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The Hitcher (1986)

Never pick up a stranger

Rating: 8/10

Running Time: 97 minutes

UK Certificate: 18


Quite possibly the most lengthy, elaborate and downright gruesome public information film ever made, ‘The Hitcher’ teaches us one lesson and one lesson only: DON’T pick up hitch-hikers. Ever. Not even Dutch ones.

Above all the shocks, the gruesome deaths, the car crashes and the explosions, it works primarily because it taps into the one basic primal fear from which we all suffer: fear of Rutger Hauer. The big craggy-faced Aryan is pant-browningly scary as the appropriately-named John Ryder who, one dark and rainy night on a desolate road, is picked up by idiotic youngster Jim Halsey (C. Thomas Howell). Jim just wants some company to help prevent him from nodding off. John just wants someone whose eyeball he can jab his flick-knife into. You can tell they’re not going to make happy bedfellows.

The film swiftly turns into an electric cat and mouse chase, as Ryder carries on slaying all and sundry whilst an exasperated Halsey desperately attempts to convince the hapless local police force of his side of the story. The only person who’ll believe him turns out to be roadside café waitress Nash (Jennifer Jason Leigh), who you’ll instantly know REALLY shouldn’t get involved. And you’ll be right.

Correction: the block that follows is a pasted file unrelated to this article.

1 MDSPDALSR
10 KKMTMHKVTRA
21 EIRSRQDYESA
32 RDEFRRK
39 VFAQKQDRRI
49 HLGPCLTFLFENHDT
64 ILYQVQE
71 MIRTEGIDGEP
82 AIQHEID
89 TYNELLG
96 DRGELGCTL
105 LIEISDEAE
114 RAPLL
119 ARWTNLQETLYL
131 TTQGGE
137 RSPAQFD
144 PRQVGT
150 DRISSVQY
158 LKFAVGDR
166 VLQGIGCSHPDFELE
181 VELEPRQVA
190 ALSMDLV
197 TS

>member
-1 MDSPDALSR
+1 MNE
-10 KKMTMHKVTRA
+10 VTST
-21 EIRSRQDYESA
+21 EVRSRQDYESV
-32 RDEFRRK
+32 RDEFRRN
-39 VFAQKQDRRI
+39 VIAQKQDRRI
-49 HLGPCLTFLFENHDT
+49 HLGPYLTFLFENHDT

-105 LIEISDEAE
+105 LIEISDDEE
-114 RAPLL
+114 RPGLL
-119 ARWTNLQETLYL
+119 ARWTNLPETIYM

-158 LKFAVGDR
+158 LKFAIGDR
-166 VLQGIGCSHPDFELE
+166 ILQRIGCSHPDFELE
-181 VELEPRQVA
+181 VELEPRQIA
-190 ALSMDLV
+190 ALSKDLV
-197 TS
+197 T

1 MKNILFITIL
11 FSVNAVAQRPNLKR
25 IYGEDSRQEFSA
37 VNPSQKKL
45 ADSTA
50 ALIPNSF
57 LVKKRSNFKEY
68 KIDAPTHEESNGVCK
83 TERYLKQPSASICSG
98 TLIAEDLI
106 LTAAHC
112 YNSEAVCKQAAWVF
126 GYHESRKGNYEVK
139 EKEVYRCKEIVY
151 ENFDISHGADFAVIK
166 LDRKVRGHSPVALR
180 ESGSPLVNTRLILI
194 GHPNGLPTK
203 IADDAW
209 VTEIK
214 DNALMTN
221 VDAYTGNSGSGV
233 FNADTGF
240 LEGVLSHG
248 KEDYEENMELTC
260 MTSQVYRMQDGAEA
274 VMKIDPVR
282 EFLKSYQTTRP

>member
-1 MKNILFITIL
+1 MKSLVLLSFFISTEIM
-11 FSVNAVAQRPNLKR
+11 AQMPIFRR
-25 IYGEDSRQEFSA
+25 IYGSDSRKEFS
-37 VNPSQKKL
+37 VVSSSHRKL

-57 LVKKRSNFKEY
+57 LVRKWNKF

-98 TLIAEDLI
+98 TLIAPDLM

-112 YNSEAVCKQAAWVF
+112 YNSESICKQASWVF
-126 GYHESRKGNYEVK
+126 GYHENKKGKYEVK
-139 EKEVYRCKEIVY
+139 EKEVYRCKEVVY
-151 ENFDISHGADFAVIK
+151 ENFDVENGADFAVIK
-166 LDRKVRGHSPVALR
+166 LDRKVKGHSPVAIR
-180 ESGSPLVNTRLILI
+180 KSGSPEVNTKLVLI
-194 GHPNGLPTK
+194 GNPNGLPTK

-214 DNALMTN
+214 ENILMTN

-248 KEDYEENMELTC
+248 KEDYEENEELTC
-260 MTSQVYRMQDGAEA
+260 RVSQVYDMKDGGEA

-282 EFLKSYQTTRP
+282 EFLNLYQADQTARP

Laced with suspense and terror, John Harmon’s directorial style is spot on for getting the most out of this dark yet strangely enjoyable tale. The story itself doesn’t always work that well, with the plot relying increasingly on the glossing over of various holes in order to progress from one stage to the next. And Halsey, in textbook horror movie fashion, makes just about every wrong decision possible as he bids to outsmart his almost inhuman stalker. You’ll want to punch him in the side of the face by the time it’s all over, but only once you’ve climbed out from behind the sofa.

It's Got: Finger-lickin’ French fries.

It Needs: To lock the passenger door.

DVD Extras The Hitcher – Special Edition DVD. There’s a great range of extras here for a film so old – audio commentary from Robert Harmon and writer Eric Red, a trailer, filmographies, a selection of screenplay samples, a decent documentary exclusive to the DVD, and two short movies entitled ‘China Lake’ and ‘The Room’. DVD Extras Rating: 8/10


The story’s not to difficult to find fault with, but thanks to Harmon’s eerie direction and Hauer’s foreboding presence, this is deservedly a cult classic. Watch it with the lights turned off.